The Crown of Castile
, as a historic entity, is
usually considered to have begun in 1230 with the third and almost
definitive union of the monarchies of kingdoms Castile
in one hand, and the kingdoms of
in other hand, and with the union
of their parliaments
a few decades later.
In 1217, Ferdinand III
crowned King of Castile
, and 13 years after (1230),
he usurped the crown of Leon
to their heirs (Sancha
and Dulce); however, to reduce his titulation, he is most known as
Ferdinand III of Castile
and sometimes of "Castile and Leon".
Two kingdoms: León and Castile
The Kingdom of León arose out of the Kingdom of Asturias
. The Kingdom of
Castile appeared initially as a county of the Kingdom of León. From
the second half of the 10th century to the first half of the 11th
century it changed hands between Leon and the Kingdom of Navarre.
In the 11th century it became a kingdom in its own right.
and united twice previously:
- From 1037 until 1065 under Ferdinand I of León. Upon his death
his kingdoms passed to his sons, León to Alfonso VI, Castile to Sancho II, and Galicia to García.
- From 1072 until 1157 under Alfonso VI (died 1109), Urraca (died 1126), and Alfonso VII. From 1111 until 1126
Galicia was separate from the union under Alfonso VII. In 1157 the
kingdoms were divided between Alfonso's sons, with Ferdinand II receiving León and
Sancho III Castile.
Ferdinand III received the Kingdom of Castile from his mother
Berenguela of Castile
and the Kingdom of León from his father (Alfonse IX of León) in
1230. From then on the two kingdoms were united under the name of
the Kingdom of León and Castile, or simply as the Crown of Castile.
Ferdinand III later conquered the Guadalquivir Valley, while his
son Alfonso X conquered the Kingdom of Murcia from Al-Andalus,
further extending the area of the Crown of Castile. Given this, the
kings of the Crown of Castile traditionally styled themselves "King
of Castile, Leon, Toledo, Galicia, Murcia, Jaén, Cordoba, Seville,
and Lord of Biscay and Molina," among other possessions they later
gained. The heir to the throne has been titled Prince of Asturias
since the 14th century.
Union of the Cortes and the legal code
Almost immediately after the union of the two kingdoms under
Ferdinand III, the parliaments of Castile and León were united.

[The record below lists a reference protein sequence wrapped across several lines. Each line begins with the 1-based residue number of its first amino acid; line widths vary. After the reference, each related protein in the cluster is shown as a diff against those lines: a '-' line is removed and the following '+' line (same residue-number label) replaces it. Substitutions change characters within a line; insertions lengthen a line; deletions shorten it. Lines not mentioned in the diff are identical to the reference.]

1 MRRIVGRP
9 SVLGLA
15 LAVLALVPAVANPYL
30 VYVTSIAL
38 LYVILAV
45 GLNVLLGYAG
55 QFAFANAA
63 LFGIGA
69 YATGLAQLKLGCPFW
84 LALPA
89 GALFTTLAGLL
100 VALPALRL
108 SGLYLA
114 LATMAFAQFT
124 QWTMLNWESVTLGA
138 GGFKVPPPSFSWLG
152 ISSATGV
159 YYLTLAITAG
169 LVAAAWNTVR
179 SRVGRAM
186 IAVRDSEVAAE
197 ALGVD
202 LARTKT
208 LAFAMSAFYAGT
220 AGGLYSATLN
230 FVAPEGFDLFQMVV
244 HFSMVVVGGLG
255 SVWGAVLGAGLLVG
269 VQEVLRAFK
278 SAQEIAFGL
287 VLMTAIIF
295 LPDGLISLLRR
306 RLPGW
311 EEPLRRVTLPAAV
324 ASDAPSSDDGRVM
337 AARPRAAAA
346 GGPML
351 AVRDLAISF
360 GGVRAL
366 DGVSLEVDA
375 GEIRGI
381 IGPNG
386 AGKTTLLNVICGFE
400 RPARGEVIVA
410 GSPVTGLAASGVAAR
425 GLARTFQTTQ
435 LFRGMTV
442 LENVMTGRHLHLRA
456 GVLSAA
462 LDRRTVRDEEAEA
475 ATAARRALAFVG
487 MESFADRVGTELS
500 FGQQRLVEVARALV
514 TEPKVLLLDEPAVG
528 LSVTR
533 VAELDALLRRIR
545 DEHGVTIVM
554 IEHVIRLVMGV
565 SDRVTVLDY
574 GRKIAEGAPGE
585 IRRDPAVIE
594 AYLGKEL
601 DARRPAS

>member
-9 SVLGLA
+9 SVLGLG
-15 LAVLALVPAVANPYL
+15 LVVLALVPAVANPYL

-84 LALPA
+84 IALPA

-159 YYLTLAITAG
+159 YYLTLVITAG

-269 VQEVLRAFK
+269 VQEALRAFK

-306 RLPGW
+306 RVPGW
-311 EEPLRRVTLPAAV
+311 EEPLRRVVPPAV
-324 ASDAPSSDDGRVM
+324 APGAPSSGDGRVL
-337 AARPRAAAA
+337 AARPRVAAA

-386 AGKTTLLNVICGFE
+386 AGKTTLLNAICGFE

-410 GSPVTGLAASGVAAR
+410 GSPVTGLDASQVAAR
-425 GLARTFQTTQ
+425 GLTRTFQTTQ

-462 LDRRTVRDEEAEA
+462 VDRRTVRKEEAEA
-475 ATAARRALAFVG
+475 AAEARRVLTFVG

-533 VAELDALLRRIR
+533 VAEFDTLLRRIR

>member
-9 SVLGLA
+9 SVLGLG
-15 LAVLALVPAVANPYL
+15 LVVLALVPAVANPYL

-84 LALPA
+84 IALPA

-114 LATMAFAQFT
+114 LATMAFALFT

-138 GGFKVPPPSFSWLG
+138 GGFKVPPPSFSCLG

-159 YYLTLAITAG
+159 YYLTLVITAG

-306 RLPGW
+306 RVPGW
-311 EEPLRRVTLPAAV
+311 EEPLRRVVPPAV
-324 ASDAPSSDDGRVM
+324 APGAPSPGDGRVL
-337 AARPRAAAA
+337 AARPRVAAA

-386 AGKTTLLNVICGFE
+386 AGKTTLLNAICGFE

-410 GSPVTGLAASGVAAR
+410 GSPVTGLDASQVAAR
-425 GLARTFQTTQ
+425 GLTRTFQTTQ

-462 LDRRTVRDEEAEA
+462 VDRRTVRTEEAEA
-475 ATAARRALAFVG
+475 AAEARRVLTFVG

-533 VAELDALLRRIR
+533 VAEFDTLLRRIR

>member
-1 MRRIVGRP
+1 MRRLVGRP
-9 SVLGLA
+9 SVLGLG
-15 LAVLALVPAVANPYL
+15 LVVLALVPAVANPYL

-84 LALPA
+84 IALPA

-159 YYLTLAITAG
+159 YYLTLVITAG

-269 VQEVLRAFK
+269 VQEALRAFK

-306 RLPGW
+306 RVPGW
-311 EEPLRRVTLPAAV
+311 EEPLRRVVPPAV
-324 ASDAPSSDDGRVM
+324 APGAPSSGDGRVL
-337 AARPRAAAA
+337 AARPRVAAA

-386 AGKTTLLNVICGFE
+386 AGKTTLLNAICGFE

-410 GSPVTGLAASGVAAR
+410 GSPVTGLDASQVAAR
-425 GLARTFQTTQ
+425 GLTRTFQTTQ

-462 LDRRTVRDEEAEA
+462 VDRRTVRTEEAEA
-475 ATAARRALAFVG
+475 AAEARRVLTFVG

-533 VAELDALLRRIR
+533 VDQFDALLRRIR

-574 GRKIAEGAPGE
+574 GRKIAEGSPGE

divided into three estates, which corresponded with the nobility,
the church and the cities, and included representation from
Castile, León, Galicia,
Toledo, Navarre and the Basque
Initially the number of cities represented
in the Cortes varied over the next century, until John I
permanently set those that would be
allowed to send representatives (procuradores
Toledo, León, Sevilla, Córdoba, Murcia, Jaén, Zamora, Segovia,
Ávila, Salamanca, Cuenca, Toro, Valladolid, Soria, Madrid and
Guadalajara (with Granada added after its conquest in 1492).
Under Alfonso X
, most sessions
of the Cortes of both kingdoms were held jointly. The Cortes of
1258 in Valladolid comprised representatives of Castile,
Extremadura and León ("de Castiella e de Estremadura e de
tierra de León
") and those of Seville in 1261 of Castile, León
and all other kingdoms ("de Castiella e de León e de todos los
otros nuestros Regnos
"). Subsequent Cortes were celebrated
separately, for example in 1301 that of Castile in Burgos and that
of León in Zamora, but the representatives demanded that the
parliaments be reunited from then on.
Although the individual kingdoms and cities initially retained
their individual historical rights—including the Old Fuero
of Castile (Viejo Fuero de Castilla) and the
of the municipal councils of Castile,
León, Extremadura and Andalucía—a unified legal code for entire new
kingdom was created in the Siete
(c. 1265), the Ordenamiento de Alcalá
and the Leyes de Toro (1505). These laws continued to be in force
until 1889, when a new Spanish civil code (the Código Civil
Español) was enacted.
Spanish language and universities
Map of Castilian and Aragonese
In the 13th century there were many languages spoken in the
Kingdoms of León and Castile among them Castilian
. But throughout the century
Castilian gained more and more prominence as the language of
culture and communication. One example of this is the 'Cantar de Mio Cid
last years of the reign of Ferdinand III Castilian began to be
used to certain types of documents, such as the Visigothic Code, then the basis of the legal
code for Christians living in Muslim Cordova, but it was during the reign of Alfonso X that it became the official
Henceforth all public documents were written in
Castilian, likewise all translations of Arabic
legal and government documents were made into
Castilian instead of Latin.